From 1993 to 1997, the Hospital Association of Rhode Island, Providence, worked in partnership with a variety of organizations and agencies to build a nursing career continuum—spanning educational levels from current high school students interested in health care careers to master's level candidates—for minority and economically disadvantaged state residents.
The project was part of the Robert Wood Johnson Foundation's (RWJF) national program Ladders in Nursing Careers Program.
Know as Rhode Island Project L.I.N.C., the project developed a fully accredited associates degree program for surgical technicians. It also partnered with community organizations to access day care, mental health services, health care, and other support services for students. All of the state's nursing schools and most of the state's hospitals participated in the program.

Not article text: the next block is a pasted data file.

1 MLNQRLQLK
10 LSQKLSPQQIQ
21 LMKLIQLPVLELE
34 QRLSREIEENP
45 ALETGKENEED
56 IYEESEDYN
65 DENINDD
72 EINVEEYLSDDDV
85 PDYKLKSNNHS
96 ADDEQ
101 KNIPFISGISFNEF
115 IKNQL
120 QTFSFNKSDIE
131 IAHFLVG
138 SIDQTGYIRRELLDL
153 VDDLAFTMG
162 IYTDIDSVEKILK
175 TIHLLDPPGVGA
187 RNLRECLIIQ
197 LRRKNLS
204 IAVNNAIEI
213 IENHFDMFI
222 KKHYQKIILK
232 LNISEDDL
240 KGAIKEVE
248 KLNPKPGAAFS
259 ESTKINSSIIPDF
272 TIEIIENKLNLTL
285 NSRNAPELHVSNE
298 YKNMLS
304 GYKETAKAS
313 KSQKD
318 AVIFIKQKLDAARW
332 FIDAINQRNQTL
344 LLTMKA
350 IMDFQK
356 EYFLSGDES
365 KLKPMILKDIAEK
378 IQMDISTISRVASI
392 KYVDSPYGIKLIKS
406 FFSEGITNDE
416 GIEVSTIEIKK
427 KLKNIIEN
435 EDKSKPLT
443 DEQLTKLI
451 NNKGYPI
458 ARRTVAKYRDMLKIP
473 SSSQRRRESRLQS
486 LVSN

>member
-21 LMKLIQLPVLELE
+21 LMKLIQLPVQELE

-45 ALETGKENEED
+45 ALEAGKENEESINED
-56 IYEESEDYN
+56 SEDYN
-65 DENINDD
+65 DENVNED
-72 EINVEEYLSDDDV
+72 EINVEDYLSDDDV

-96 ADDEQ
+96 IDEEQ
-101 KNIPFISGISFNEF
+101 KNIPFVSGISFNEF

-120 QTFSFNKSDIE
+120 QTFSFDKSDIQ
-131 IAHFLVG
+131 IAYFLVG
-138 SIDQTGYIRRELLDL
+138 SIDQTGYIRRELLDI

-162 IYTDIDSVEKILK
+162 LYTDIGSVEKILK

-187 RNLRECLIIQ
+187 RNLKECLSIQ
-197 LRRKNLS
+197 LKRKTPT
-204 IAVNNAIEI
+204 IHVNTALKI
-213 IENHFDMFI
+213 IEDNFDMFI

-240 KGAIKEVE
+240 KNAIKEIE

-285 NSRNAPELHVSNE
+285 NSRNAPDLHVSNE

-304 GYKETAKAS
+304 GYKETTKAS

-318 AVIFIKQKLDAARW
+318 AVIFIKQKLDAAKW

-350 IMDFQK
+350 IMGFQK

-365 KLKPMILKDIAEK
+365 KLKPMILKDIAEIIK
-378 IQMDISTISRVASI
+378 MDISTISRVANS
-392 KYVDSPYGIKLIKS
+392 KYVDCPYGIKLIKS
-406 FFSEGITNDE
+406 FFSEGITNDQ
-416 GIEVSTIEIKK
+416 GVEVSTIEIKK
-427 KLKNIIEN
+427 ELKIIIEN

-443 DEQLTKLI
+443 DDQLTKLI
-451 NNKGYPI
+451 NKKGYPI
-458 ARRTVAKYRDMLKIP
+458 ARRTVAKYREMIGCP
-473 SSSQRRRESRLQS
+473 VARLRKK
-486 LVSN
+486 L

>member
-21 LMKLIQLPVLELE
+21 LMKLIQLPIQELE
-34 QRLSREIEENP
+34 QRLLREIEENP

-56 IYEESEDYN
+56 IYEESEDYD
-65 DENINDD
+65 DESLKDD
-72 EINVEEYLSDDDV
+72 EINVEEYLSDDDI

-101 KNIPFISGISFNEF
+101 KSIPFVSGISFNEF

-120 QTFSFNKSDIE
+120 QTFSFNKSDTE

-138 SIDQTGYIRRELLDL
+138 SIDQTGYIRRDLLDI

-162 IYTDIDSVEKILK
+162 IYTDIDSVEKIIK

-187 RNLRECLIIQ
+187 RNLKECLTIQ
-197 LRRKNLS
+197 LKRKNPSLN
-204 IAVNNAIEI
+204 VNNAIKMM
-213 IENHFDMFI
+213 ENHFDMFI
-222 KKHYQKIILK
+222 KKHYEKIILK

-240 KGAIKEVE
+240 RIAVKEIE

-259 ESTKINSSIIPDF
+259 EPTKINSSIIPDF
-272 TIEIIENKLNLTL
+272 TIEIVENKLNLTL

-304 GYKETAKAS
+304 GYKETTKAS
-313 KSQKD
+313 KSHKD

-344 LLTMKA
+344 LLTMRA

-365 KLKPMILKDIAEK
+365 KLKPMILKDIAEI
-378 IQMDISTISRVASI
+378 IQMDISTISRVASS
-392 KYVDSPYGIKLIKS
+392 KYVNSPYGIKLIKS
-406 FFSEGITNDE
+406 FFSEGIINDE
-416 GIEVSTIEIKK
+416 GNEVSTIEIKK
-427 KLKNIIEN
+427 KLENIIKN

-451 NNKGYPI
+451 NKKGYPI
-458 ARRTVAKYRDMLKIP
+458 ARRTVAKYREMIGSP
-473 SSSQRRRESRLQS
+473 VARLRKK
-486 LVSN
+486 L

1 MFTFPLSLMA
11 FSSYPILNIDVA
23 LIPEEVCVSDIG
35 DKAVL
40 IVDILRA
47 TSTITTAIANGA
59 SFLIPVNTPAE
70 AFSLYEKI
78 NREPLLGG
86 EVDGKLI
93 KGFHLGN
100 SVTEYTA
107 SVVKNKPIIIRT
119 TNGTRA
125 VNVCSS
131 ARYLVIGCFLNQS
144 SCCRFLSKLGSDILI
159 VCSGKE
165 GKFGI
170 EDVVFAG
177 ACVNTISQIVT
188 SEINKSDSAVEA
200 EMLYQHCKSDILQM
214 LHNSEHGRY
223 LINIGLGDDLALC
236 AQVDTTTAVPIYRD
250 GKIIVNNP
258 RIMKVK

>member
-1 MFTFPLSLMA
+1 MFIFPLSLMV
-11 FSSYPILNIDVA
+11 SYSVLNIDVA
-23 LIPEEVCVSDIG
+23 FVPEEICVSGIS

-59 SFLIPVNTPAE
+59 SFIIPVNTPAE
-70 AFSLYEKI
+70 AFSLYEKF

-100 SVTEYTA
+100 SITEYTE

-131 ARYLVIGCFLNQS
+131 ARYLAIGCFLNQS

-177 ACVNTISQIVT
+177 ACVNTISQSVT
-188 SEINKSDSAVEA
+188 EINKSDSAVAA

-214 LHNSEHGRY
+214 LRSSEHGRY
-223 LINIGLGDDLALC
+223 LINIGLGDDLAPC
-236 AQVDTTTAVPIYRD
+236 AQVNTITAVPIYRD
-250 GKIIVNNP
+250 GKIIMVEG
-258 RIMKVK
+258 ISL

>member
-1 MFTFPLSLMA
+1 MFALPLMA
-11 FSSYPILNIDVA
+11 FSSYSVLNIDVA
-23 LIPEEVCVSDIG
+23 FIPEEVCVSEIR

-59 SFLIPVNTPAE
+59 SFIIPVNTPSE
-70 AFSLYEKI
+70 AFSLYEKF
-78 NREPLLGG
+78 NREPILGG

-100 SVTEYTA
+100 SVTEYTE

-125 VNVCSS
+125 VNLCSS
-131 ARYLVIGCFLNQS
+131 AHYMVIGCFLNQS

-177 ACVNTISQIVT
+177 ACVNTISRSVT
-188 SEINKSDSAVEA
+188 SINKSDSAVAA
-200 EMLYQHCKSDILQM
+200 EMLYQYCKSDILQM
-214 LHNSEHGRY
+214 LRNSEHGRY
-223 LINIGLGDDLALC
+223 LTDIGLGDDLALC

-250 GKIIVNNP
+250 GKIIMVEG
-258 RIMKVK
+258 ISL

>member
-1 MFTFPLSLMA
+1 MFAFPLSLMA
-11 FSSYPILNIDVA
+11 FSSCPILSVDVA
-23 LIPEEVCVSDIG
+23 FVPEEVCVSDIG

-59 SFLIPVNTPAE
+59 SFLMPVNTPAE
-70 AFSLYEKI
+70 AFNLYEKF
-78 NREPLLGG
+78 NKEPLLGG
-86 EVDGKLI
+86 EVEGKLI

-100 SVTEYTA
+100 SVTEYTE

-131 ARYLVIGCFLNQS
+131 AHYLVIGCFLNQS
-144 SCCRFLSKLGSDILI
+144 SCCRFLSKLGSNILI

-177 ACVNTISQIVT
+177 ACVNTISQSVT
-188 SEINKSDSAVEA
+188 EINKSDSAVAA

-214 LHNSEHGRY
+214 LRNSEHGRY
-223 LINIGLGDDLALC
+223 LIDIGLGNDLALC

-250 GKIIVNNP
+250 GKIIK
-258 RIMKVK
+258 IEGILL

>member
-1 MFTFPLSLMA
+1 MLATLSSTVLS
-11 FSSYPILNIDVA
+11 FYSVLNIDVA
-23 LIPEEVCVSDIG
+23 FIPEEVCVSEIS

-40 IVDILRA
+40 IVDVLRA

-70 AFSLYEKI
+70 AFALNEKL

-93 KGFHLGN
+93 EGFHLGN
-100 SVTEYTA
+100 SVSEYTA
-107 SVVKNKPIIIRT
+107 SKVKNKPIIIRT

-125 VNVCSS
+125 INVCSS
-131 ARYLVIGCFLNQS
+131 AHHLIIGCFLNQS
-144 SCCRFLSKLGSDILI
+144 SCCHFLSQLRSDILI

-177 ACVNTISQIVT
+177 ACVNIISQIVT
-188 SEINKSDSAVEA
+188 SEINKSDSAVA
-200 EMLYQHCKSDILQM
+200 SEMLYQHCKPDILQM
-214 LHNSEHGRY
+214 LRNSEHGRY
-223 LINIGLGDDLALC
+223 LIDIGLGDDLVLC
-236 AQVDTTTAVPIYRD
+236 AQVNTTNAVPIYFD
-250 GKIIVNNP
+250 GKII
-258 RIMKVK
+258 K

By June 1997, some 53 students had graduated from the program and six students had dropped out of the program.
Of participating students, 27 percent were minority, nearly 40 percent were economically disadvantaged, and approximately 30 percent were single parents. On average, L.I.N.C. graduates saw their annual salaries increase 43 percent, from $21,800 to $31,200.
More than 50 percent of Rhode Island L.I.N.C. students were enrolled in B.S.N. or M.S.N. programs and more than 18 percent of students were enrolled in allied health programs.